Twofish's Blog

January 13, 2010

Notes on Chinese inflation

Filed under: Uncategorized — twofish @ 1:48 am

I don’t see that much of a mystery. The primary way in which the Chinese government controls the economy is through reserve requirements, in which the banks are forced to take a huge amount of their wealth, and keep it in the form of government bonds. The “other liabilities” that you see on the PBC balance sheet consists of bonds issued by the PBC which it forces the banks to hold in as part of it’s required reserves.

Forcing banks to hold required reserves has two major goods point in that:

1) it makes the banks more resistant to shocks. If you have a massive drop in real estate prices, then you have the reserves to prevent a liquidity crisis while you figure out a way of recapitalizing the banks.

2) it gets you out of the liquidity trap. One reason that the Chinese economy bounced back very quickly from the recession, is that the PBC pushed down reserve requirements allowing banks to pump massive amounts of cash into the Chinese economy.

All of this requires a huge savings rate. If you don’t have savings then you can’t have the banks hold large amounts of reserves.

Quote: At some point, the PBOC will no longer be able to keep up this balancing act.

I’d be curious to know why not.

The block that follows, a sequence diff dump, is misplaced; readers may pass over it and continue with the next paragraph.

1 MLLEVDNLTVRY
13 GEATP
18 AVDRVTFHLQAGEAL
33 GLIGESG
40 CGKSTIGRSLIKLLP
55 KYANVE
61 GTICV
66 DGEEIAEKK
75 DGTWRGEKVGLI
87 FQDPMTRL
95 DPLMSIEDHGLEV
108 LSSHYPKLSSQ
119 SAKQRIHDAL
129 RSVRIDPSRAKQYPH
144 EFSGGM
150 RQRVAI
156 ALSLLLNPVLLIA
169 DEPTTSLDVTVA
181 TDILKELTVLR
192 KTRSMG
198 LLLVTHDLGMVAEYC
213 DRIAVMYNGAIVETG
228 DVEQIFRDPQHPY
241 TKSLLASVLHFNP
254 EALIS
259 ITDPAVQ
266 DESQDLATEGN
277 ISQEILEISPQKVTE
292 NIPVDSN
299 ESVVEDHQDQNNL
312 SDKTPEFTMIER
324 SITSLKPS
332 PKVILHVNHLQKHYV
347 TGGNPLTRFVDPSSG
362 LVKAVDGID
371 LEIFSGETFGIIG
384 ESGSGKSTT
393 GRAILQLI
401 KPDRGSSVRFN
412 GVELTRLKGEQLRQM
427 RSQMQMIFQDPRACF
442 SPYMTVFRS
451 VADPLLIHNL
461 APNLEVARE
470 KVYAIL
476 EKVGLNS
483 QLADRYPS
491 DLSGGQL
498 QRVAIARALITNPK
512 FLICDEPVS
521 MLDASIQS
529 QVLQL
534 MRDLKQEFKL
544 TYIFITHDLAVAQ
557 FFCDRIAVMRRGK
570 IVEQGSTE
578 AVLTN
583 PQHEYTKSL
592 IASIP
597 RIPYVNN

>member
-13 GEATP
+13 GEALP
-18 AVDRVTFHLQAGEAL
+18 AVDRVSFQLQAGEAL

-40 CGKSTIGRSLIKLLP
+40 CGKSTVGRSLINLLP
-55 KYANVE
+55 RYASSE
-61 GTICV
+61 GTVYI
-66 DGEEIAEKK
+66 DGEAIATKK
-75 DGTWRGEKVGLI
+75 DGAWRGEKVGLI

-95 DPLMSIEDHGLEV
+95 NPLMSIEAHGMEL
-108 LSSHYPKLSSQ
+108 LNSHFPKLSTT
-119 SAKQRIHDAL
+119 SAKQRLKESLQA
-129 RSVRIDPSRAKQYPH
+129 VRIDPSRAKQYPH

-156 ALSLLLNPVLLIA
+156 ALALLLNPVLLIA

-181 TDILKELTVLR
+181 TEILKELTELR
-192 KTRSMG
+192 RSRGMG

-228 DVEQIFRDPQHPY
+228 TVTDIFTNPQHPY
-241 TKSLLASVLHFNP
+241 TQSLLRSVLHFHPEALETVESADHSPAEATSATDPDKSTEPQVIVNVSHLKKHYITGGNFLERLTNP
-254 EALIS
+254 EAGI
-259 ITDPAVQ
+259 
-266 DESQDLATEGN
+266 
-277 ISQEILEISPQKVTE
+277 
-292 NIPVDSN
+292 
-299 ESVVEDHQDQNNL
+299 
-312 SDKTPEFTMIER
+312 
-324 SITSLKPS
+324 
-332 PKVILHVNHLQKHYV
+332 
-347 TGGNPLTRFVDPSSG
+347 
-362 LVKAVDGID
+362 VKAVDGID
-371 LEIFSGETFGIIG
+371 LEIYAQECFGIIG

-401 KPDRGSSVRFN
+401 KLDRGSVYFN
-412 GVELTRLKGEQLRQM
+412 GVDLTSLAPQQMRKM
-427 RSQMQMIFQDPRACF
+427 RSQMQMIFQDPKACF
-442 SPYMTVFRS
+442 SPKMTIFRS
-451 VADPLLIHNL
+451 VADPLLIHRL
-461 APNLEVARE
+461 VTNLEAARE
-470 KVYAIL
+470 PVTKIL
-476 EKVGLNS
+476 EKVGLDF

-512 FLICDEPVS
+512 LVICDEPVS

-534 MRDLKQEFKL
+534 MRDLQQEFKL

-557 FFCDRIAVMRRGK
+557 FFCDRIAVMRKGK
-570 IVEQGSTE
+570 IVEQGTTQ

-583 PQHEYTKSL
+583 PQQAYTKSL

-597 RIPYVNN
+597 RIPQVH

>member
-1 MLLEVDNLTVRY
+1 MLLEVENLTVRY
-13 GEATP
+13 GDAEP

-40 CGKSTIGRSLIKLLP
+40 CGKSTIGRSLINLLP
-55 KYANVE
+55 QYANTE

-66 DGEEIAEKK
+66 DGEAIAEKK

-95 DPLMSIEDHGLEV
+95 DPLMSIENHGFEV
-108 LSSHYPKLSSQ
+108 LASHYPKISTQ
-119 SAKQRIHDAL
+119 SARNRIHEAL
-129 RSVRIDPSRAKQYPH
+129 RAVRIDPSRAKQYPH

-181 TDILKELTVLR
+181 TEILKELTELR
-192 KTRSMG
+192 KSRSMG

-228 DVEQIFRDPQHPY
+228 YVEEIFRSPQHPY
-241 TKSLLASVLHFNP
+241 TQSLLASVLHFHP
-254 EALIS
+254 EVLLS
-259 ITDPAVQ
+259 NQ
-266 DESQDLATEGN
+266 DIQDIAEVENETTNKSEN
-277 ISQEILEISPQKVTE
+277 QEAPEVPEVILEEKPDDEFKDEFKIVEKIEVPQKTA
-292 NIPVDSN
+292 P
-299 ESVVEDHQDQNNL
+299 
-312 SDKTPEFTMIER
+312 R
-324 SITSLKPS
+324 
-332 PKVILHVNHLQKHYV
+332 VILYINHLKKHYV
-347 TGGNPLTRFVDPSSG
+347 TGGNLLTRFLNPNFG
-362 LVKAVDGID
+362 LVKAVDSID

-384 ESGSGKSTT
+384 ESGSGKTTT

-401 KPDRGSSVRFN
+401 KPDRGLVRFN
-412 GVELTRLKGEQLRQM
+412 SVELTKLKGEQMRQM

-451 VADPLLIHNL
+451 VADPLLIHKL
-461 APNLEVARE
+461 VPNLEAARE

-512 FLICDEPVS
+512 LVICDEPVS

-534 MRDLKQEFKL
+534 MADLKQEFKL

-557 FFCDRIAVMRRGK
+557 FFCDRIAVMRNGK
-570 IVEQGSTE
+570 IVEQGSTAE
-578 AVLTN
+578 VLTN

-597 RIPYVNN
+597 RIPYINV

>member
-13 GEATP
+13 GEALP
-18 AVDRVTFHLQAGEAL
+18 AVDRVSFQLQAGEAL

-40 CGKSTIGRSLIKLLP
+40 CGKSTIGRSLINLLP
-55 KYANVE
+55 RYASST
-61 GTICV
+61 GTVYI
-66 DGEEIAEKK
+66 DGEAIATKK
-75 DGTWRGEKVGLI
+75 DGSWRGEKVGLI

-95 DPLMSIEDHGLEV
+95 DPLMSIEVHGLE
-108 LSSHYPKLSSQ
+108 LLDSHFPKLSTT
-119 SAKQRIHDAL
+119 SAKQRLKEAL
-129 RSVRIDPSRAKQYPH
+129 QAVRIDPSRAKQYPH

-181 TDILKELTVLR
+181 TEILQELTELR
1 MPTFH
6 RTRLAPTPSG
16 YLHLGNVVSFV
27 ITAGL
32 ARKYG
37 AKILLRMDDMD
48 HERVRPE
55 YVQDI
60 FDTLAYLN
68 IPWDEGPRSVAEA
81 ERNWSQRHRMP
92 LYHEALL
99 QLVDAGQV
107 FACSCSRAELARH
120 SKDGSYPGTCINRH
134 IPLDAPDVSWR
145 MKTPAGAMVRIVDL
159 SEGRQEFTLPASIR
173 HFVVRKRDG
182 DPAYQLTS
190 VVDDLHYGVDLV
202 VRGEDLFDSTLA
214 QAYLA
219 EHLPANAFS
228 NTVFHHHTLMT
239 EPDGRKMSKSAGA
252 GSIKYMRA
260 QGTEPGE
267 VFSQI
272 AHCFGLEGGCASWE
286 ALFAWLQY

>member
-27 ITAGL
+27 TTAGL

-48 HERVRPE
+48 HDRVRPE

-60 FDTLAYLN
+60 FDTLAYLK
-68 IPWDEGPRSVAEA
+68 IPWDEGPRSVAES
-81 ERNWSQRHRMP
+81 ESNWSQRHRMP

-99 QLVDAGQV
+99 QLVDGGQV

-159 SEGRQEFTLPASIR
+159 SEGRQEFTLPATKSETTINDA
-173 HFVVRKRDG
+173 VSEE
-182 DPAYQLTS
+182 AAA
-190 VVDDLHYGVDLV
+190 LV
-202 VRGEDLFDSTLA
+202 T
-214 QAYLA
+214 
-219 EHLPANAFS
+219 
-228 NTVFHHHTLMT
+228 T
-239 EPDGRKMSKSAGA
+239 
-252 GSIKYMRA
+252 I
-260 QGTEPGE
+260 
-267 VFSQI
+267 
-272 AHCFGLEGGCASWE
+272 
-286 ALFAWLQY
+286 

Quote: In theory, I think, it should be sustainable as long as Chinese firms remain profitable enough to finance themselves via retained earnings despite the fact that a big chunk of those earnings wind up metaphorically sitting in the PBOC coffers.

And I don’t see why this can’t continue for another generation. PRC companies have no shortage of capital which they use to build factories which increases productivity which creates more money that gets put into the bank. As long as productivity can be increased by capital expenditure, there isn’t anything that keeps things from growing.

All this will end when you have enough urbanization and capital investment at it’s that point that you might see either a Soviet or Japanese crisis, but that’s at least 20 years in the future. The other thing that will cause disruption is when you have retirees pull money out of the banks, but by that time, you have enough profitable factories so this is possible,


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